At the Last Glacial Maximum (LGM) about 21000 years ago (21 ka BP), the overall mass balance of the Laurentide and Eurasian ice sheets should have been close to zero, since their rate of change of total ice volume was approximately zero at that time. The surface mass balance should have been zero or positive to balance any iceberg/iceshelf discharge and basal melting, but could not have been strongly negative. In principle this can be tested by global climate model (GCM) simulations with prescribed ice-sheet extents and topography.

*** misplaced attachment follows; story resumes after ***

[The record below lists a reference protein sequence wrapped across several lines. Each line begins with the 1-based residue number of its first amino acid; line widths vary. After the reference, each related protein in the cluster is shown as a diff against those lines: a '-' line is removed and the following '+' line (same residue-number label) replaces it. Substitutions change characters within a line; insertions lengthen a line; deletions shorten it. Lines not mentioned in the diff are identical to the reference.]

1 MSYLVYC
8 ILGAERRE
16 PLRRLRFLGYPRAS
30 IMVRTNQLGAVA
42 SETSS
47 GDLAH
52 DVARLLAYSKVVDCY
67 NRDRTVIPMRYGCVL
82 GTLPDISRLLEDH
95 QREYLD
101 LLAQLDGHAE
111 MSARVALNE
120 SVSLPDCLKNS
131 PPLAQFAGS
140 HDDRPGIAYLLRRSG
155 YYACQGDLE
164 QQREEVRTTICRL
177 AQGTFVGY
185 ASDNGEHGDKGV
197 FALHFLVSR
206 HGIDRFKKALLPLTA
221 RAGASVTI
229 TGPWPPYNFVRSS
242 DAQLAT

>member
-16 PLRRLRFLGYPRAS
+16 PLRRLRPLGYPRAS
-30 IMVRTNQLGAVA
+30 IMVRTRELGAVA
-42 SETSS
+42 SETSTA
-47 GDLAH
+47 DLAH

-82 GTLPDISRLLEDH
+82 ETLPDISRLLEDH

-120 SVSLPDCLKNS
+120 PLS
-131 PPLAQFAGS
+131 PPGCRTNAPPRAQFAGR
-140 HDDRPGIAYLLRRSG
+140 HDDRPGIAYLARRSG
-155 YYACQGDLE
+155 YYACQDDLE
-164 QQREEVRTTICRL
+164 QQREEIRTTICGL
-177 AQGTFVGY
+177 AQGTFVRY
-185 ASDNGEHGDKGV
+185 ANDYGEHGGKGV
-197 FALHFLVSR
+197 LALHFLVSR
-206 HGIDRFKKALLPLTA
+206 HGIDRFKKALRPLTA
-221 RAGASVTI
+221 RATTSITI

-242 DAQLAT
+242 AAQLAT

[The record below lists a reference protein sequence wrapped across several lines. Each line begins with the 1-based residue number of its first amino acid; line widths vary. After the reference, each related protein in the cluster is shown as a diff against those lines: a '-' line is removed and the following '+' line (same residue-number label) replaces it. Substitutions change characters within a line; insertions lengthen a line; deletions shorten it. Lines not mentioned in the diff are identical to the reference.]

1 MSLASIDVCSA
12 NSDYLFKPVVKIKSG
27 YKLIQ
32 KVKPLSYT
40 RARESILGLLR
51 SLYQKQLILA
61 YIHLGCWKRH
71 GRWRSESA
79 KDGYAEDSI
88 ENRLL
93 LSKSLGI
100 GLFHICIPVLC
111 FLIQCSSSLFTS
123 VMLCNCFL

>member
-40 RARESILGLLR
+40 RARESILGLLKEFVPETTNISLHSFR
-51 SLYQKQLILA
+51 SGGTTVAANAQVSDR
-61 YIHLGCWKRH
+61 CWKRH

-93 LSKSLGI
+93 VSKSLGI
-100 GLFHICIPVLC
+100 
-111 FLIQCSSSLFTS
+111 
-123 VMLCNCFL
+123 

We describe results from a suite of 21 ka BP simulations using a new GCM (GENESIS version 2.0.a), with sea-surface temperatures (SSTs) prescribed from GLIMAP (1981) and predicted by a mixed-layer ocean model, and with ice sheets prescribed from both the ICE-4G (Peltier, 1994) and CLIMAP (1981) reconstructions. This GCM is well suited for ice-sheet mass-balance studies because (i) the surface can be represented at a finer resolution than the atmospheric GCM, (ii) an elevation correction accounts for spectral distortions of the atmospheric GCM topography, (iii) a simple post-processing correction for the refreezing of meltwater is applied, and (iv) the model's precipitation and mass balances for present-day Greenland and Antarctica are realistic. However, for all reasonable combinations of SSTs and ice-sheet configurations, the predicted annual surface mass balances of the LGM Laurentide and Eurasian ice sheets are implausibly negative. Possible reasons for this discrepancy are discussed, including increased ice-age aerosols, higher CLIMAP-like ice-sheet profiles in the few thousand years preceding the LGM, and a surface of the southern Laurentide just before the LGM to produce fleetingly the ICE-4G profile at 21 ka BP.